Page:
Under the structure of the preferred embodiment, use of the invention is quite simple and convenient. Assuming a drywall sander 100 with a sanding head 118 devoid of an abrasive sanding disk 185. A user would begin with an abrasive sanding disk 185 complete with a protective layer 179. The protective layer 179 could be stripped from the sanding pad engaging face 181 of adhesive thereby leaving it exposed. The sanding pad engaging face 181 could then be aligned with and applied to the abrasive disk engaging face 189 of the sanding pad 184. With this, the sanding pad 184 and the abrasive sanding disk 185 would be rotationally fixed relative to one another whereby a rotation of the sanding drive plate 128 will induce a rotation of the sanding pad 184 and the rotation of the sanding pad 184 will cause a rotation of the abrasive sanding disk 185 thereby allowing a sanding of a given surface by applying the abrasive face 183 thereto. The abrasive sanding disk 185 of course could then be employed for a given amount of time but ultimately would become worn and in need of removal and replacement. Removing the abrasive sanding disk 185 simply requires that it be peeled away from the sanding pad 184 thereby separating the abrasive disk engaging face 189 from the sanding pad engaging face 181. With this, the expended abrasive sanding disk 185 can be discarded, and a new abrasive sanding disk 185 can be installed in the same manner as its predecessor.

Although it may reasonably be said in light of the discussion above to suffer from a number of drawbacks, yet another embodiment of the abrasive sanding disk 185 is depicted in FIG. 9 where the abrasive sanding disk 185 has a central aperture 193. There, the abrasive sanding disk 185 again has an abrasive face 183. Although not expressly shown in FIG. 9, the abrasive sanding disk 185 again has a sanding pad engaging face 181 comprising a layer of adhesive. Also, a protective layer 179 again can cover the sanding pad engaging face 181 and could be peeled therefrom prior to an engaging of the sanding pad engaging face 181 with a sanding pad 184. With the provision of the central aperture 187, the abrasive sanding disk 185 better accommodates drywall sanders 100 that have vacuum systems for drawing in particulate matter that has been sanded from a given surface.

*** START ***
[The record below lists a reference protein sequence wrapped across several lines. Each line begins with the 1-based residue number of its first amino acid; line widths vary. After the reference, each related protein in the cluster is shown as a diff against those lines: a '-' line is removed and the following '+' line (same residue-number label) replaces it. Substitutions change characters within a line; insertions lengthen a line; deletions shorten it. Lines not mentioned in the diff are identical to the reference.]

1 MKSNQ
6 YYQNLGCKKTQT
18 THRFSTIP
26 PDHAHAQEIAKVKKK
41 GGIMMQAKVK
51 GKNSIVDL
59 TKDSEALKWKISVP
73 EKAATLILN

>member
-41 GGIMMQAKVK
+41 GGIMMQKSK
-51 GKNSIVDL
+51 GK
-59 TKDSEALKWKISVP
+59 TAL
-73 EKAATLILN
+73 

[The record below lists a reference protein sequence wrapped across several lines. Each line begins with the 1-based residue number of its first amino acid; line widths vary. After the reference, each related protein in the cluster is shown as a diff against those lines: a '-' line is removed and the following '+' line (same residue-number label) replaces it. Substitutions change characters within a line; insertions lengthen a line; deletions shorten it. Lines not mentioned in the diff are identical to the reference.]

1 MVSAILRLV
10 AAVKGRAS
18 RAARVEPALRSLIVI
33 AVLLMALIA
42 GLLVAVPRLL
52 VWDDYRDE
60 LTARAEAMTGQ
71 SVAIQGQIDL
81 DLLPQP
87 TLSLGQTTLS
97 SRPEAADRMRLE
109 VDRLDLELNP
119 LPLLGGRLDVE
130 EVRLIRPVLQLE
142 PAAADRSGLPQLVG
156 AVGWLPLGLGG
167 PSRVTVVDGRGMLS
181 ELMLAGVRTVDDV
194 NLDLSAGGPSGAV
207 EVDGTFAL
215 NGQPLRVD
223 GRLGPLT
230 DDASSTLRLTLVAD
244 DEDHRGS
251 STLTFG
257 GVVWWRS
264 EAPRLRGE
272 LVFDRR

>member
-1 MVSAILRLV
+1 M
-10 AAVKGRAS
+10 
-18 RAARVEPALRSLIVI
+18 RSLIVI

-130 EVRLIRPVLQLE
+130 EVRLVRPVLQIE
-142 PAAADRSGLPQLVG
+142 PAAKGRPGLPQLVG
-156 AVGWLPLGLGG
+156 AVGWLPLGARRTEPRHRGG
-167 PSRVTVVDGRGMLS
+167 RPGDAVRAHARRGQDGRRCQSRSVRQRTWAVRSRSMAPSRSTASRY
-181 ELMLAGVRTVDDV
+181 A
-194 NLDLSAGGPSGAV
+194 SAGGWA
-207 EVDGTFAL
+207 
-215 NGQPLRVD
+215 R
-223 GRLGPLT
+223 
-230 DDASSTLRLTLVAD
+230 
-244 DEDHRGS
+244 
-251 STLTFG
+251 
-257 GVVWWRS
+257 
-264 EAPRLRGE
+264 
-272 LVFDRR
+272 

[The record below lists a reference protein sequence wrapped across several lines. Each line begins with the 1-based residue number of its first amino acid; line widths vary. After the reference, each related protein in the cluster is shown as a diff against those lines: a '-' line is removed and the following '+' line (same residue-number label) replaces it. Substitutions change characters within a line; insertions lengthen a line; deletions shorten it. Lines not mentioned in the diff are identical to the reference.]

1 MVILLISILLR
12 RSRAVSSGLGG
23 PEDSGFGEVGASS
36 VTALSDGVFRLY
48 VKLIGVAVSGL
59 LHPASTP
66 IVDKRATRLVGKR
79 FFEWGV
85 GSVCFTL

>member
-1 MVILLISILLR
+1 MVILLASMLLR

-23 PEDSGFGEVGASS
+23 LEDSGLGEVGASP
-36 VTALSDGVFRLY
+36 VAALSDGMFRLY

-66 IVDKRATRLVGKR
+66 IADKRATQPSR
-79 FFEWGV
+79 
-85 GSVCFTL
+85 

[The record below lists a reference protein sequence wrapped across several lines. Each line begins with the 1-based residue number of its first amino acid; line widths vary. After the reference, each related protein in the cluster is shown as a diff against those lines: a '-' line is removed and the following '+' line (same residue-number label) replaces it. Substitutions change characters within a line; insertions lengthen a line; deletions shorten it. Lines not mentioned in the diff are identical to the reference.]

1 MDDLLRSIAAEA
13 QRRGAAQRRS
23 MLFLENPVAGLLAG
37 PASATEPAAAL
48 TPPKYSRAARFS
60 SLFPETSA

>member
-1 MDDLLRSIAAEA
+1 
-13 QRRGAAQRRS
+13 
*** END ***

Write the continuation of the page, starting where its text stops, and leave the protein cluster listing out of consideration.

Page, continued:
FIG. 10 depicts yet another embodiment of the sanding pad 184. Here, the sanding pad 184 again has a central aperture 191, a sanding drive plate engaging face 190, and an abrasive disk engaging face 189 (not shown in this figure). Also, the sanding pad 184 is again constructed from a resiliently compressible material. In this embodiment, however, the sanding pad 184 eliminates all need for the retaining nut 194 and washer 192 combination for securing the sanding pad 184 to a retaining spindle 196 of a drywall sander 100. To do this, the sanding pad 194 has a rigid panel 195, which in this case is circular, fixed concentrically thereto. At the center of the rigid panel 195 is a threaded aperture 197 for threadedly engaging a retaining spindle 196 of a drywall sander 100. In this embodiment, the rigid panel 195 is formed from a plastic or the like while the threaded aperture 197 is formed by a metal insert in the rigid panel 195. The central portion of the rigid panel 195 is frusto-conical to provide a thickened portion in the area of the threaded aperture 197 to enable additional threading and strength.